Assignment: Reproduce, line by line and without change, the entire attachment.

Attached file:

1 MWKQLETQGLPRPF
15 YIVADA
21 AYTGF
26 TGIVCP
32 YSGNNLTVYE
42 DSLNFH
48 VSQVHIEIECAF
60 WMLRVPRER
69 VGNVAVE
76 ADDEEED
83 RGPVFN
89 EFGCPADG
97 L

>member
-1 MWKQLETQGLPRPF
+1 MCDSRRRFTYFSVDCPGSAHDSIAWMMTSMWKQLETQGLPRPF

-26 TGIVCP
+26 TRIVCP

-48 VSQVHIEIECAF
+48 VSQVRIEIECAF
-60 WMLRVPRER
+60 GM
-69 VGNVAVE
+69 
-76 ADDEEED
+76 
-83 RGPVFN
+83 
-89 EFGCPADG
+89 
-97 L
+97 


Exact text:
1 MWKQLETQGLPRPF
15 YIVADA
21 AYTGF
26 TGIVCP
32 YSGNNLTVYE
42 DSLNFH
48 VSQVHIEIECAF
60 WMLRVPRER
69 VGNVAVE
76 ADDEEED
83 RGPVFN
89 EFGCPADG
97 L

>member
-1 MWKQLETQGLPRPF
+1 MCDSRRRFTYFSVDCPGSAHDSIAWMMTSMWKQLETQGLPRPF

-26 TGIVCP
+26 TRIVCP

-48 VSQVHIEIECAF
+48 VSQVRIEIECAF
-60 WMLRVPRER
+60 GM
-69 VGNVAVE
+69 
-76 ADDEEED
+76 
-83 RGPVFN
+83 
-89 EFGCPADG
+89 
-97 L
+97 